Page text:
Background We examined the efficacy of mirtazapine in preventing delayed nausea and vomiting following highly emetogenic chemotherapy (HEC). Patients and methods Patients who had experienced delayed emesis and would be subsequently scheduled for at least three more cycles of the same chemotherapy were randomly assigned to either a mirtazapine (15 mg daily on days 2-4) or a control group. In addition, both groups received a standard triplet regimen comprising aprepitant, a 5-HT3 receptor antagonist, and dexamethasone (7.5 mg on days 2-4). The chemotherapy regimens were either an epirubicin plus cyclophosphamide regimen or cisplatin-containing regimens. The primary end point was a complete response (no emesis and no rescue treatment) to the delayed phase (25-120 h post-chemotherapy) during Cycle 1. The impact on quality of life (QOL) was assessed using the Functional Living Index-Emesis (FLIE) questionnaire. Results Of 95 enrolled patients, 46 were assigned to the mirtazapine group and 49 to the control group. The complete response rate in the delayed phase during Cycle 1 was significantly higher with mirtazapine than in the control group (78.3% versus 49.0%, P = 0.003). The main adverse effects of mirtazapine were mild to moderate somnolence and weight gain. Mean total FLIE scores were similar between the two arms. Conclusions This is the first randomized prospective study to show that adding mirtazapine has a substantial and statistically significant benefit with good tolerance in patients with breast cancer who have experienced delayed emesis following the same prior HEC. (Trial registration: ClinicalTrials.gov NCT02336750).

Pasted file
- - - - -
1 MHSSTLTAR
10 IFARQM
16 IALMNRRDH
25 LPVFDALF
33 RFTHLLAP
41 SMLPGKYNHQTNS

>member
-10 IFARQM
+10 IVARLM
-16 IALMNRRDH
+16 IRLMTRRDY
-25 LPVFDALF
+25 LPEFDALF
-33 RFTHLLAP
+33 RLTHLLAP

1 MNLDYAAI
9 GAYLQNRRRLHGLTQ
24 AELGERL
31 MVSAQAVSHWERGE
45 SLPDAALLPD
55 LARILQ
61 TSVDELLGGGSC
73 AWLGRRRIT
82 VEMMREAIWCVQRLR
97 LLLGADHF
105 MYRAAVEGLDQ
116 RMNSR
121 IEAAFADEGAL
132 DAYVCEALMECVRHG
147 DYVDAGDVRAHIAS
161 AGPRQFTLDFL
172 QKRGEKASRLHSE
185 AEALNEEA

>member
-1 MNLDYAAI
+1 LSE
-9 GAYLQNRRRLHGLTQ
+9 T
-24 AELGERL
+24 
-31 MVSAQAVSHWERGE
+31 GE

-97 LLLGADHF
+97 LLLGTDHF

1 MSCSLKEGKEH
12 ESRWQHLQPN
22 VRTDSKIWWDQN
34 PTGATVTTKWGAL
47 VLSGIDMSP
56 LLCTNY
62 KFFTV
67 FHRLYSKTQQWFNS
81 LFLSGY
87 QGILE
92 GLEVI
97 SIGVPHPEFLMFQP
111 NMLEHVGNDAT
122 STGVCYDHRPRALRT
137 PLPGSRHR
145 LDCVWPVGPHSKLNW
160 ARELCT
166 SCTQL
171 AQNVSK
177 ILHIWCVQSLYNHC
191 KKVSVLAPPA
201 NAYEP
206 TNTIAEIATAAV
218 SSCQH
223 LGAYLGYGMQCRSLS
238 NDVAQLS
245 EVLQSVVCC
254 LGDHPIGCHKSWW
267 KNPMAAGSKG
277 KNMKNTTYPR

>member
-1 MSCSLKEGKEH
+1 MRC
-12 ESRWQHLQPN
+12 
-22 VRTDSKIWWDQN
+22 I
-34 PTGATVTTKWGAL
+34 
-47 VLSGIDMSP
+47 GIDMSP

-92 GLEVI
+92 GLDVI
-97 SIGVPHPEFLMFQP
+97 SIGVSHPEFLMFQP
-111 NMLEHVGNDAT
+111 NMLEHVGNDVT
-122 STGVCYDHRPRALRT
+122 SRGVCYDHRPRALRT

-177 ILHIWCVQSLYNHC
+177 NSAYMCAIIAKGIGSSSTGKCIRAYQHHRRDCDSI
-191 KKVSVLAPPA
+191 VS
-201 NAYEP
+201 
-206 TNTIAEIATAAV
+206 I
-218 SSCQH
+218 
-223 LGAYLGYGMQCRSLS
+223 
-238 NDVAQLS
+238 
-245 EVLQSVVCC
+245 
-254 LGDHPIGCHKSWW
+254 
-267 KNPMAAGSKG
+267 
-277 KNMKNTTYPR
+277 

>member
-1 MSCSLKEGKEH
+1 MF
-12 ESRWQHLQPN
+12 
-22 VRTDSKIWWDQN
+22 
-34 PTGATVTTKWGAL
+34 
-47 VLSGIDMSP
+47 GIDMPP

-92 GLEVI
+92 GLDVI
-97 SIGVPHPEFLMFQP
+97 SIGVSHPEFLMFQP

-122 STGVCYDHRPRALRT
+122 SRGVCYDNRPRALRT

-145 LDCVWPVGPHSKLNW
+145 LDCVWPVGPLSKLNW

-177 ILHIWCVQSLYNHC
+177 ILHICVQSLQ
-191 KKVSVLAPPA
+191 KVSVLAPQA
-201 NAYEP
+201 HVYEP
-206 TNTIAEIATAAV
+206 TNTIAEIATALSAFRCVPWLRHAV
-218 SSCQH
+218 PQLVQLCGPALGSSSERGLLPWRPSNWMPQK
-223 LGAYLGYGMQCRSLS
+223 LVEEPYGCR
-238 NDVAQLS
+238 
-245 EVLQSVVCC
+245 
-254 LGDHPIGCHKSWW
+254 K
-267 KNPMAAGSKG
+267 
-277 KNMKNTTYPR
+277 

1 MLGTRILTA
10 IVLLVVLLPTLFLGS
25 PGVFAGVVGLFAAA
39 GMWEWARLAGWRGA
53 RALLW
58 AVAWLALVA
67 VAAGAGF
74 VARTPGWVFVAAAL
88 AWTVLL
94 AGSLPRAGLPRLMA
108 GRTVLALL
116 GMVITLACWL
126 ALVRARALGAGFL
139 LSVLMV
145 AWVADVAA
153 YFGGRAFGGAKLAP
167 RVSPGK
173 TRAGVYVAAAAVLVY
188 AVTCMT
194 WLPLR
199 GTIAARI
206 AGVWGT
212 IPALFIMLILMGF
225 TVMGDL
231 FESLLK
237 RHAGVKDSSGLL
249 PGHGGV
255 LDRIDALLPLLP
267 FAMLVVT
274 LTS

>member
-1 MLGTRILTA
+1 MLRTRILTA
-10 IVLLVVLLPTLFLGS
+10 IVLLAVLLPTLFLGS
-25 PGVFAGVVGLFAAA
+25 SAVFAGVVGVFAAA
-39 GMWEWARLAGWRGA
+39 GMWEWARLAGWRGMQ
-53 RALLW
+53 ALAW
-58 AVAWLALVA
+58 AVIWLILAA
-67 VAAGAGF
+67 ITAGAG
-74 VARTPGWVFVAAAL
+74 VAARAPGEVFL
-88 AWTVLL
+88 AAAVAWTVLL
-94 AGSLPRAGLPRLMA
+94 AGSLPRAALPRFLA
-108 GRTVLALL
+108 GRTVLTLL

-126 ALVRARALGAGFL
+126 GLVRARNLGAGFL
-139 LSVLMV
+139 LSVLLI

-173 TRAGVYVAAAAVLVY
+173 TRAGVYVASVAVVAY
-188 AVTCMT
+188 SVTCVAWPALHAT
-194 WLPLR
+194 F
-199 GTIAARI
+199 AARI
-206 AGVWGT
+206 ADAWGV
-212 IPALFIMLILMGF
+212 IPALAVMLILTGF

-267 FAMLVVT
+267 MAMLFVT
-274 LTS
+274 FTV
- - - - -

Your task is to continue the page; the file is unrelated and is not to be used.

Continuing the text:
Community viral load and hepatitis C virus infection: Community viral load measures to aid public health treatment efforts and program evaluation.
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Identification of Plasmodium falciparum circumsporozoite protein-specific CD8+ T cell epitopes in a malaria exposed population.
February 11, 2020